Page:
Then there's the treat of women by each leader. You can see throughout that Marston's respectful of women - he has a massive bitch-fit when the Mexican girl gets shot, and he's very polite/respectful to Bonnie - yet when the rebel and military leaders get ready to rape a couple of peasants (and on more than one occassion) he ignores it and lets them use him some more.

I dunno, R* are now getting so much praise for their story and characters when they can't write a protagonist consistently or have a story that's paced well.

Woodsey:

subtlefuge:

Your own definition is also only half true. If RPGs required stat growth, then Legend of Zelda would not be considered an RPG. While you may personally believe that, you would have a hard time convincing very many people.

Who in the hell things Zelda is an RPG?

It's an action-adventure; there's not a single RPG element in it.

OT: Although not as bad as Niko Bellic, Marston is still rather conflictingly written and - mostly in Mexico - a massive hypocrite.

The guy's got no qualms about shooting either the rebels or the soldiers, yet he lets the leaders of each push him around forever before telling them how it is - and this is the guy that's so impatient he snaps at Uncle every 5 seconds for being a bit old.

Then there's the treat of women by each leader. You can see throughout that Marston's respectful of women - he has a massive bitch-fit when the Mexican girl gets shot, and he's very polite/respectful to Bonnie - yet when the rebel and military leaders get ready to rape a couple of peasants (and on more than one occassion) he ignores it and lets them use him some more.

I dunno, R* are now getting so much praise for their story and characters when they can't write a protagonist consistently or have a story that's paced well.

Whoa whoa calm down. Allow me to explain my statement.

The Legend of Zelda [insert game name here]: Players name their character and embark on a journey in a fantasy world. They perform quests and sidequests with a major emphasis on exploration and puzzle solving. They acquire weapons, equipment, and upgrades that scale upwards with pacing and allow them to deal with increasing threats. There are traditional dungeons. There is a major emphasis on character interaction and storyline. There is buying and selling of equipment. Players increase their stats...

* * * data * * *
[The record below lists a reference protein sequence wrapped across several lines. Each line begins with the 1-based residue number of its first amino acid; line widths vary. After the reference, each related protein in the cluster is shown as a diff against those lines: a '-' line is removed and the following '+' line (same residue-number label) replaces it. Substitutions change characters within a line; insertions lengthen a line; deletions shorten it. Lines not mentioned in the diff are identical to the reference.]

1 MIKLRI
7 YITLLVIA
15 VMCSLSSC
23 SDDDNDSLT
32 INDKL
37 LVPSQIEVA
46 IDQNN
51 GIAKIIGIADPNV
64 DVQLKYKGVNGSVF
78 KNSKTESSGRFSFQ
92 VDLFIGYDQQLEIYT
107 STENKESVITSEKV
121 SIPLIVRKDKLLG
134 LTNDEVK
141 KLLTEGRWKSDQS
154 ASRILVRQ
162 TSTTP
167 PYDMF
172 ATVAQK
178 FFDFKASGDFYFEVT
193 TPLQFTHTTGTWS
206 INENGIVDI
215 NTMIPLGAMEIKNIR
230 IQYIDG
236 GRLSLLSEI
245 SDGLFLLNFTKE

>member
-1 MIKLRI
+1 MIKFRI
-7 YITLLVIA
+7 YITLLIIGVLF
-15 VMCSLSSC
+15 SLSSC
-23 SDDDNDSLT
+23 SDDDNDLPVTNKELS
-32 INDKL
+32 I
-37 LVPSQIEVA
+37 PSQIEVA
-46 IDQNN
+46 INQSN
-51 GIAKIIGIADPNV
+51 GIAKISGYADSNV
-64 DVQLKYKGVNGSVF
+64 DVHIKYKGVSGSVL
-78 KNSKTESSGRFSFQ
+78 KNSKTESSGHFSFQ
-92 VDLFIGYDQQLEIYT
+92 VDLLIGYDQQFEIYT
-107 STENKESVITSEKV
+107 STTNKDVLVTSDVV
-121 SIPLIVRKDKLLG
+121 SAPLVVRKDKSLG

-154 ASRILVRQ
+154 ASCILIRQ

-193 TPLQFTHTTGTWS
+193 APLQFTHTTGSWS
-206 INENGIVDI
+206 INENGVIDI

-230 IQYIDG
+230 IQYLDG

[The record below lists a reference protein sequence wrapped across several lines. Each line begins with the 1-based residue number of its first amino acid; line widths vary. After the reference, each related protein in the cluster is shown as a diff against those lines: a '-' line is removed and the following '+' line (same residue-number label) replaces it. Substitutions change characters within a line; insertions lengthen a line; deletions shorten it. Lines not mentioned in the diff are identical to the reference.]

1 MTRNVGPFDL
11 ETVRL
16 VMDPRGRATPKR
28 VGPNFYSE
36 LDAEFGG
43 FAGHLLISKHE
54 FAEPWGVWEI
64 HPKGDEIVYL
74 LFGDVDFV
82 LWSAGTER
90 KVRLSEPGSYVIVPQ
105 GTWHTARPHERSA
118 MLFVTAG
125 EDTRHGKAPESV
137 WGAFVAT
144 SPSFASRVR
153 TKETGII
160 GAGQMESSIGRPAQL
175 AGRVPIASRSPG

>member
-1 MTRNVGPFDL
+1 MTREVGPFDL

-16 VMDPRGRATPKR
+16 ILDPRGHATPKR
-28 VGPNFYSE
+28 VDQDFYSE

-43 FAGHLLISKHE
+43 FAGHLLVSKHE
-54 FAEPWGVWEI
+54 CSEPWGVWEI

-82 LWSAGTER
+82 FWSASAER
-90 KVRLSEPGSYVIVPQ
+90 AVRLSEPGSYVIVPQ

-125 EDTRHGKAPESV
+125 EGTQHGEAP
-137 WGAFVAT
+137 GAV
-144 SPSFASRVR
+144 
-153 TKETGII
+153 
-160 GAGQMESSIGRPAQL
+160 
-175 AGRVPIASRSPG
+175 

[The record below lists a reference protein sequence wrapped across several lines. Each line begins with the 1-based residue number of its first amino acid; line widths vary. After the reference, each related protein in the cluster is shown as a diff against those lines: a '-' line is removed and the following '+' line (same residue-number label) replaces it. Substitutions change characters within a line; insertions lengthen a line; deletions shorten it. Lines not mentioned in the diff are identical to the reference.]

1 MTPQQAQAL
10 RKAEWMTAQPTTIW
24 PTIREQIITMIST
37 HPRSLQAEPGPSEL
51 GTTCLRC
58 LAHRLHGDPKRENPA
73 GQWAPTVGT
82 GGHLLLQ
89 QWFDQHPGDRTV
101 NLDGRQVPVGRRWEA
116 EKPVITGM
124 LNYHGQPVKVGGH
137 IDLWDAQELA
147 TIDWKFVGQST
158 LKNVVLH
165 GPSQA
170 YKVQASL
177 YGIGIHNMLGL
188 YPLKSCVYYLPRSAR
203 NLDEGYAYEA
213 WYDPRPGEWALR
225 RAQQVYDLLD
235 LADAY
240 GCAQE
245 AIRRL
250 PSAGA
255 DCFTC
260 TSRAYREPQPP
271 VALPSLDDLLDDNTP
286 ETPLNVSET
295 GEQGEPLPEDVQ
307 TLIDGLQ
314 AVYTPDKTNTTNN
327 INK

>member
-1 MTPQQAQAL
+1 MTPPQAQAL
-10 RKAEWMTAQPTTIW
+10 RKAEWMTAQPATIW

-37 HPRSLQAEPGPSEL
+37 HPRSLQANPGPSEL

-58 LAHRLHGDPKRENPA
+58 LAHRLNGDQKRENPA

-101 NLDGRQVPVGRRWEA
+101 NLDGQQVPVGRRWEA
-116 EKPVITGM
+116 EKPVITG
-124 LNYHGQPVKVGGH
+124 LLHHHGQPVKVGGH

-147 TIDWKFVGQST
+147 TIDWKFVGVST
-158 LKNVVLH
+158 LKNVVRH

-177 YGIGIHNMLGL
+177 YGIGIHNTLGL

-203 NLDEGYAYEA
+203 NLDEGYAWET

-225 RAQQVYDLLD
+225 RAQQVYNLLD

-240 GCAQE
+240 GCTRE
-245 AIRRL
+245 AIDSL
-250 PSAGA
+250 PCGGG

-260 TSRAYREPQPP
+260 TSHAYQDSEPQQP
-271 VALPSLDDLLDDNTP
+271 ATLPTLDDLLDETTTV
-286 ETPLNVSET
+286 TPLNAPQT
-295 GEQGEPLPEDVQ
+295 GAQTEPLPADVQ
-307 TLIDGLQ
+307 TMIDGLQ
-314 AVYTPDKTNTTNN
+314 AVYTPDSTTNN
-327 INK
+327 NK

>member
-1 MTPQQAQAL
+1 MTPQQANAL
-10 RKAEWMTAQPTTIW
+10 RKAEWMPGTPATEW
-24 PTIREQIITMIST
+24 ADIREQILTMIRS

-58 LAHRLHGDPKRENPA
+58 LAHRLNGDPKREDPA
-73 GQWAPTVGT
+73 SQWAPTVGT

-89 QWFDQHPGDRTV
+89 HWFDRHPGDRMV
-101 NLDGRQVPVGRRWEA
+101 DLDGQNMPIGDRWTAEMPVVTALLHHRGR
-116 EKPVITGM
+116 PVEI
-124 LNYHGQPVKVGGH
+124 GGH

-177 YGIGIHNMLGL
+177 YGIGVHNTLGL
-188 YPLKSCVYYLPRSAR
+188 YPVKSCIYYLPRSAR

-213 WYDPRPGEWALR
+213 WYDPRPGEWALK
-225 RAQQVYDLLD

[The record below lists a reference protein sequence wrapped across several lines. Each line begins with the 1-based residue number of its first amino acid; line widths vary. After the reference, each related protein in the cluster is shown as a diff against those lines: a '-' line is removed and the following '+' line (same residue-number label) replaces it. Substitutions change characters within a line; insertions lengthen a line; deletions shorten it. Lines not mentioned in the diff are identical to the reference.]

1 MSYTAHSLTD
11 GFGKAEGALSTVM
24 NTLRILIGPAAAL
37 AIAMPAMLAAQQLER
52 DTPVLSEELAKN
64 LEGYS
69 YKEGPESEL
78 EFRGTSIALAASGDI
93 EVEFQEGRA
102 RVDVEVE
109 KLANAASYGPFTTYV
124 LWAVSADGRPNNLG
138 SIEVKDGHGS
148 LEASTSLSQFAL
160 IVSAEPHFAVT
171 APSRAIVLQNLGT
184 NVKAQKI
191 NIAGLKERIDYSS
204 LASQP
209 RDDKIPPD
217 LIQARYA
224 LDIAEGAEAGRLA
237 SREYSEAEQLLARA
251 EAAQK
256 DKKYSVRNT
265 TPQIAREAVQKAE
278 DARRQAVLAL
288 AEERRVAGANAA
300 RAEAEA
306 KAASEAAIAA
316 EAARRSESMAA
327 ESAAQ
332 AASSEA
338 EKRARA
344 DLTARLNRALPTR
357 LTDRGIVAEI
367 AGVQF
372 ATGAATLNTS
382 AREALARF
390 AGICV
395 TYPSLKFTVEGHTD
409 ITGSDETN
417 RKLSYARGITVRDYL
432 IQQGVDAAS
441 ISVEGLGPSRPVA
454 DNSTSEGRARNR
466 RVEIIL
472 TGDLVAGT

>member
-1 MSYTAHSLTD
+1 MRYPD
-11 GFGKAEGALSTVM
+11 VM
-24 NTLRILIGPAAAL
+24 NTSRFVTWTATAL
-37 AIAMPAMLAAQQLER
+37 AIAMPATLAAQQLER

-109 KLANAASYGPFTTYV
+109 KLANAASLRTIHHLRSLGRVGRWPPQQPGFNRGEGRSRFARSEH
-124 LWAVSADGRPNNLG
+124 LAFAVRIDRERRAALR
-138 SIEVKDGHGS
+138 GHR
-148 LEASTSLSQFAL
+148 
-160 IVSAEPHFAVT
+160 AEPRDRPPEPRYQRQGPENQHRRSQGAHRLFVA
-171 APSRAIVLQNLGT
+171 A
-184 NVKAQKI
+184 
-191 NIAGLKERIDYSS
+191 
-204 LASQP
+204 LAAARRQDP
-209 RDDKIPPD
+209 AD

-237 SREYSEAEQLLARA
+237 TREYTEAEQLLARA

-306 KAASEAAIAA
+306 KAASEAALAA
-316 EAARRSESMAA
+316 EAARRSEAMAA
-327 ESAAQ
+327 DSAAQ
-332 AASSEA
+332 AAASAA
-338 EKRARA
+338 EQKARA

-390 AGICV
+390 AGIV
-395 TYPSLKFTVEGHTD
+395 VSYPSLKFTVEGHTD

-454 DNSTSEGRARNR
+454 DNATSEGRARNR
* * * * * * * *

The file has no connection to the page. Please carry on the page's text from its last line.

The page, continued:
I can understand arguing that all of this does not constitute a RPG, but the idea that it could be isn't so far fetched.

Four pages to tell us repeatedly that Red Dead Redemption is realistic?

I agree entirely* but that could have been cut in half.

* Except the horse bit. Mine ran off several mountains, with and without me.

This is one of the most touching stories in a game I have ever come across. I felt genuinely connected to the main character and was devastated at the end. I doubt we will see a game as profoundly moving as this again for a long time.

"Antimony" is a plant.

One of the best game articles I've read. RDR's ending is one of the most emotionaly intense I've ever played. As John is getting his family to ride out of the ranch, you can tell he has no intention of joining them. He's prepared to face a brutal gunning, to buy his family time to get to safety. The tension is palpable as he takes a last deep breath before steping out to face an impossible battle and commit his last, heroic act. The feeling jumps up a notch as dead-eye kicks in. You know you have no chance of winning, but you're determined to take as many of Edgars men with you. It's moving to know that John was defient to his enemies and loyal to his family to the very end. It's sobering to see his family grieve at his body and the "Remember my family" epilogue mission provides a fitting sense of closure. A definite contender for Game Of The Year.

No matter if it's an RPG or not, RDR made me care for the playable character so much more than any of the 'real' RPGs I played before. I found it very satisfying to play the predefined John Marston and try to act according to how he is portrayed in the cutscenes. I really felt sad and angry when he was killed. Dragon Age or Mass Effect in comparison didn't make me feel attached to any of my party members in a similar way.